The South Inshore and Offshore Marine Plans, produced by the Marine Management Organisation (MMO), were created to make sure the right activities take place, in the right way, and in the right place.
This webpage is a simple introduction to the South Marine Plan, written by Dorset Coast Forum.
What is the South Marine Plan?
The coast is a busy place. Lots of activities, both recreational and commercial, happen in this relatively small area between the beach and out to 12nm. The South Inshore Marine Plan covers this area, and the South Offshore Marine plan reaches from 12nm to the UK’s marine territorial border with France. The South Marine Plan provides marine and coastal users, and regulators, with the information they need to decide on what activities might take place where in the area.
The South Inshore and South Offshore Marine Plans have been combined into one document; The South Marine Plan. This plan covers the whole of the Dorset coast and beyond; to Dover to the East and the river Dart to the West. It applies national policies into a local context and aims to ensure that the decisions made consider the economic and environmental sustainability, and the impacts, of the activity. It also enables efficient use of space, highlighting the need and opportunities for co-existence in areas with high concentration of activity. It clarifies where co-existence is not appropriate, and where activities should be avoided.
The South Marine Plan has 12 main objectives, which have been summarised below, please refer to the Plan for the full descriptions.
- Co-existence: encouraging activities that can take place in the same space to do so where possible and to help resolve conflicts between activities
- Infrastructure: to encourage new buildings and structures on the coast that support marine and coastal activity, while also considering the impacts on the area
- Diversification: to encourage an appropriate range of activities that support coastal communities
- Employment & skills: to increase job opportunities for all skill levels in coastal communities
- Displacement: to avoid the loss of marine activities which are important to the local coastal communities
- Public access: to maintain and improve public access within, and to, the area
- Climate change: to take actions which help to prevent climate change and encourage adaptations that need to be made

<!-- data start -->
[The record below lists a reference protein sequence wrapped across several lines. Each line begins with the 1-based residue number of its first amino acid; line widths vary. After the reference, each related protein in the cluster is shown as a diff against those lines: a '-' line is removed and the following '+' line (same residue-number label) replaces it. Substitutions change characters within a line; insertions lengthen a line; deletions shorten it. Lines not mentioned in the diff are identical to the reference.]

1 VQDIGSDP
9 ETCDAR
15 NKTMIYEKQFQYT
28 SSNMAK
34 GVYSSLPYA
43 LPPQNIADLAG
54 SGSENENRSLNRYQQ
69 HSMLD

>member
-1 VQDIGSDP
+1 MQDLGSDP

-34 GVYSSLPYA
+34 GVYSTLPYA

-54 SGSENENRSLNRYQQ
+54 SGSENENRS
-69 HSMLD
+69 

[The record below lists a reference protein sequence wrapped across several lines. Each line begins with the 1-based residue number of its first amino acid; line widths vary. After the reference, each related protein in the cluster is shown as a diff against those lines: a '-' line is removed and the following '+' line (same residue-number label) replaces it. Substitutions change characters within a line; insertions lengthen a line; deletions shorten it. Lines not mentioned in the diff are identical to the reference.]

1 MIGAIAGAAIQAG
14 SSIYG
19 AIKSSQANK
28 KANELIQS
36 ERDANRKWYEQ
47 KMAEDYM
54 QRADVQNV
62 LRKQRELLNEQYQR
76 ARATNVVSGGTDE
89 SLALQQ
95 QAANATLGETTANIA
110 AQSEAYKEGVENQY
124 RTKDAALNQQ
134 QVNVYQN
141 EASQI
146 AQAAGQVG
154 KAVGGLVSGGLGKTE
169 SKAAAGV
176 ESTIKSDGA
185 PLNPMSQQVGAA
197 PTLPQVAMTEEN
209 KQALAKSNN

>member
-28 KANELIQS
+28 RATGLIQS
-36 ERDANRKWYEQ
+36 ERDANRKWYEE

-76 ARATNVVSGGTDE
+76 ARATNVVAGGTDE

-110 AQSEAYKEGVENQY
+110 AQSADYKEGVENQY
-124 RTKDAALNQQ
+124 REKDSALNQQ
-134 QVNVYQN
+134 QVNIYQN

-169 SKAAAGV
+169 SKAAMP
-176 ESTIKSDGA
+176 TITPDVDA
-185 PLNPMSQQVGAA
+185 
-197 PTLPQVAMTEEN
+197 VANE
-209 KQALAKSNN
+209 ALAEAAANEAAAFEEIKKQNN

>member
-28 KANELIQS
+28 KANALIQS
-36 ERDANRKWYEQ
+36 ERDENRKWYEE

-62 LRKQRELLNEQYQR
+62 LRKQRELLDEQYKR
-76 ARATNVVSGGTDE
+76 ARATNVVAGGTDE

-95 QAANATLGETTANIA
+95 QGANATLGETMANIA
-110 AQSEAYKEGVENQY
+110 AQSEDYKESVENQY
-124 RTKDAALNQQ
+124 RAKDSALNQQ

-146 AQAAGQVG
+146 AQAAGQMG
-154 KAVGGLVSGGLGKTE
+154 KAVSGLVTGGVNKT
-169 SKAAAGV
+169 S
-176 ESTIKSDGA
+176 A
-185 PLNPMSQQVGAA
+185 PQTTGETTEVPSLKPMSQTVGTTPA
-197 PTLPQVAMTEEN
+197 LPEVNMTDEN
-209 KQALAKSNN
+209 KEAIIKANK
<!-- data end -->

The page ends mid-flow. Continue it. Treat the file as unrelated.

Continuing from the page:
- Heritage assets: to protect the areas and structures which are of importance to the area’s history and culture
- Seascape & landscape: to consider the importance and benefits received from the landscape and seascape
- Marine Protected Areas: to support designated areas which are protected by law for their wildlife, habitat and geological value
- Directives: to complement the Water Framework Directive and the Marine Strategy Framework Directive by reducing marine litter, invasive species and underwater noise
- Natural environment: to protect and conserve the natural marine environment
How do I use the South Marine Plan?
The first step is to refer to the South Marine Plan to decide which policies are relevant to you or your organisation. Then, these policies can be found in more details in the Technical Annex, such as: context to the policy, why the policy is important and how the policy will be implemented. Both of these documents can be found of the MMO’s website here > You can then use these policies to shape your plans and activities in the area.
The Explore Marine Plans > is a useful tool that complements the Marine Plan and breaks down the policies into categories such as ‘Aquaculture and Fishing’, ‘Climate Change’ and ‘Tourism and Recreation’. This can be useful to refer to if you’re looking to comment on a licence which is out for consultation.
Find out more
South Coastal Planner | Marine Management Organisation (Charlotte covers from the River Dart, Devon to the River Hamble, Hampshire).
The Quay | Brixham | Devon | TQ5 8AW
Marine Planner (South), Marine Planning Team (Zia covers from the Isle of Wight to Folkestone in Kent).